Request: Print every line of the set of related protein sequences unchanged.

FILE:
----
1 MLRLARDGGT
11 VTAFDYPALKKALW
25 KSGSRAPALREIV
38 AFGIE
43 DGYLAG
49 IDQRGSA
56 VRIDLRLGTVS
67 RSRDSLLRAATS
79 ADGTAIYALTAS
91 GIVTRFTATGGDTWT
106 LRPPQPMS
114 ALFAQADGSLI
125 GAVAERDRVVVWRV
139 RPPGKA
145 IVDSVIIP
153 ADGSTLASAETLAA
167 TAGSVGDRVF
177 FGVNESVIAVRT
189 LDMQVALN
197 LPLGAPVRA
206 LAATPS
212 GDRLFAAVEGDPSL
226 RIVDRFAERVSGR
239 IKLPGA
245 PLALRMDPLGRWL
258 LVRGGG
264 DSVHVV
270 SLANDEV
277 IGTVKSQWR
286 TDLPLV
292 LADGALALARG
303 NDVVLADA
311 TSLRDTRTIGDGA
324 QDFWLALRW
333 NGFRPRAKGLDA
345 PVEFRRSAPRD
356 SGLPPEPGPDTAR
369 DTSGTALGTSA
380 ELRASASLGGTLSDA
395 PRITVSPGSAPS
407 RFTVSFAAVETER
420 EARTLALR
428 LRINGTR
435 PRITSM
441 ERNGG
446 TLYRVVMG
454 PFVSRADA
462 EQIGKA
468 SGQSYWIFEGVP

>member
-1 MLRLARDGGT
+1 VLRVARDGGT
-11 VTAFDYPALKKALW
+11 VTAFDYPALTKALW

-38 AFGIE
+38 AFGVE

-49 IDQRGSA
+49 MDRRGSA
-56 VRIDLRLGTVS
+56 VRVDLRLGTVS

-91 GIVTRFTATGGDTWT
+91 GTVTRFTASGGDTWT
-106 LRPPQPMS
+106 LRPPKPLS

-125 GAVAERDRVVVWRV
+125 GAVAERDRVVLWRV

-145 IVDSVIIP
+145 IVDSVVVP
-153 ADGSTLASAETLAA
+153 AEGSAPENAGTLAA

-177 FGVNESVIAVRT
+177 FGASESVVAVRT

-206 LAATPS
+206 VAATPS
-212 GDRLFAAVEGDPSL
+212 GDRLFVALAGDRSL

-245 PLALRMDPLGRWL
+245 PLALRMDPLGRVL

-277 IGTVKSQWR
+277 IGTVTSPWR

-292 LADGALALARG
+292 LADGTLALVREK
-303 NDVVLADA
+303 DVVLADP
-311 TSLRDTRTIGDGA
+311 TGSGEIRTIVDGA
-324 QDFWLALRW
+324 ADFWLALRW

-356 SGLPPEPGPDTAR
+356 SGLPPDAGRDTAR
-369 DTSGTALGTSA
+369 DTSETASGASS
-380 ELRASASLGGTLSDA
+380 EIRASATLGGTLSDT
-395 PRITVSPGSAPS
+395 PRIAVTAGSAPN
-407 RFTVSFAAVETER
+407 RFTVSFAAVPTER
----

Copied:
1 MLRLARDGGT
11 VTAFDYPALKKALW
25 KSGSRAPALREIV
38 AFGIE
43 DGYLAG
49 IDQRGSA
56 VRIDLRLGTVS
67 RSRDSLLRAATS
79 ADGTAIYALTAS
91 GIVTRFTATGGDTWT
106 LRPPQPMS
114 ALFAQADGSLI
125 GAVAERDRVVVWRV
139 RPPGKA
145 IVDSVIIP
153 ADGSTLASAETLAA
167 TAGSVGDRVF
177 FGVNESVIAVRT
189 LDMQVALN
197 LPLGAPVRA
206 LAATPS
212 GDRLFAAVEGDPSL
226 RIVDRFAERVSGR
239 IKLPGA
245 PLALRMDPLGRWL
258 LVRGGG
264 DSVHVV
270 SLANDEV
277 IGTVKSQWR
286 TDLPLV
292 LADGALALARG
303 NDVVLADA
311 TSLRDTRTIGDGA
324 QDFWLALRW
333 NGFRPRAKGLDA
345 PVEFRRSAPRD
356 SGLPPEPGPDTAR
369 DTSGTALGTSA
380 ELRASASLGGTLSDA
395 PRITVSPGSAPS
407 RFTVSFAAVETER
420 EARTLALR
428 LRINGTR
435 PRITSM
441 ERNGG
446 TLYRVVMG
454 PFVSRADA
462 EQIGKA
468 SGQSYWIFEGVP

>member
-1 MLRLARDGGT
+1 VLRVARDGGT
-11 VTAFDYPALKKALW
+11 VTAFDYPALTKALW

-38 AFGIE
+38 AFGVE

-49 IDQRGSA
+49 MDRRGSA
-56 VRIDLRLGTVS
+56 VRVDLRLGTVS

-91 GIVTRFTATGGDTWT
+91 GTVTRFTASGGDTWT
-106 LRPPQPMS
+106 LRPPKPLS

-125 GAVAERDRVVVWRV
+125 GAVAERDRVVLWRV

-145 IVDSVIIP
+145 IVDSVVVP
-153 ADGSTLASAETLAA
+153 AEGSAPENAGTLAA

-177 FGVNESVIAVRT
+177 FGASESVVAVRT

-206 LAATPS
+206 VAATPS
-212 GDRLFAAVEGDPSL
+212 GDRLFVALAGDRSL

-245 PLALRMDPLGRWL
+245 PLALRMDPLGRVL

-277 IGTVKSQWR
+277 IGTVTSPWR

-292 LADGALALARG
+292 LADGTLALVREK
-303 NDVVLADA
+303 DVVLADP
-311 TSLRDTRTIGDGA
+311 TGSGEIRTIVDGA
-324 QDFWLALRW
+324 ADFWLALRW

-356 SGLPPEPGPDTAR
+356 SGLPPDAGRDTAR
-369 DTSGTALGTSA
+369 DTSETASGASS
-380 ELRASASLGGTLSDA
+380 EIRASATLGGTLSDT
-395 PRITVSPGSAPS
+395 PRIAVTAGSAPN
-407 RFTVSFAAVETER
+407 RFTVSFAAVPTER